Emotional Maturity: Emotional maturity is a double-edged sword. On one hand, an emotionally immature player who matures greatly increases their chances of becoming a much better player. Some coaches are willing to take that risk, thinking guys will “grow up”. On the other hand, emotional immaturity is often looked at as a trait that is not likely to change quickly. Some coaches simply will not roll the dice on a player who can’t keep his emotions in check. Emotional maturity also impacts some of the other variables for projectability. For example, an emotionally mature player who hasn’t physically matured and has a quality work ethic will likely be judged as being much more projectable than an emotionally immature player in the same situation. Emotional maturity is something you should strive for at all times because it is a characteristic sought by college coaches.
Mindset: You’ve heard us talk about the importance of mindset before. Like emotional maturity, having a mature, growth-oriented mindset will only help with projectability. It is one of the few things that you have ultimate control over and it is a variable that makes all your other assets more valuable. Simply put, players with a growth mindset are much more likely to succeed and develop as a player, so having that when you enter college bodes well for your future development.
Work Ethic/Drive: Every college coach believes that the system they have in place at their program will help players to get better. One of the biggest wild cards in recruiting is what type of work ethic and drive the player will have when they are immersed in the college environment. Work ethic and drive make up the engine of projectability. If a player isn’t willing to work to reach their full potential, they won’t. Coaches who believe a recruit has a poor work ethic will also believe that the player has poor projectability. All the potential in the world will not help you without the work ethic and drive to make it happen.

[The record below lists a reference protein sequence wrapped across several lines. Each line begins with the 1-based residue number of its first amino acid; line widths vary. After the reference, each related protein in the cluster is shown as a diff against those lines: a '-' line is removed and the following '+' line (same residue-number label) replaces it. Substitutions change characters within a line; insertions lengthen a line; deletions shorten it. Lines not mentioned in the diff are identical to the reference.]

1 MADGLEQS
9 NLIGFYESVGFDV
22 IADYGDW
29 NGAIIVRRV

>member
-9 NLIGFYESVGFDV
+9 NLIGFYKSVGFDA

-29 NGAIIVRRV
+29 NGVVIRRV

Athleticism: Athleticism is a crucial part of projectability because it is instrumental in making adjustments and gains as a player. The more athletic you are, the more coaches expect you to be able to handle their training system, and the more projectability they will assign to you. Athleticism will help carry a player through the ups and downs of the transition to college baseball. No matter what position you play, you will improve as a player if you become a more athletic player. Athleticism and functional strength need to be a focal point in your training regimen.
Coachability: Like work ethic, drive, and mindset, coachability is another wild card in the recruiting process. Players who aren’t willing to take instruction or can’t handle constructive criticism are less likely to develop and reach their ceiling. Demonstrating a lack of coachability is another trait that will have you crossed off just about every coach’s list in the country.
Applied Training: Coaches want guys that they feel project well within their program. There is little you can do to sway a coach’s mind if they don’t think you are a good fit in their system. All you can do is be the best version of yourself.
While you have more control over some of these aspects of projectability than others, just being aware of what coaches are using to evaluate and predict the type of college player you will become can and should help. Coaches want to get as much information about you as possible and fill in as many question marks as they can. Sometimes it is the smallest details that can make or break their decision to recruit you. To give yourself the best chance of being considered projectable and recruitable, make a plan that includes baseball skill development, strength and conditioning, getting good grades, and improving your mental game, emotional control, and mindset. If you constantly improve across these areas, there will be a college baseball fit for you.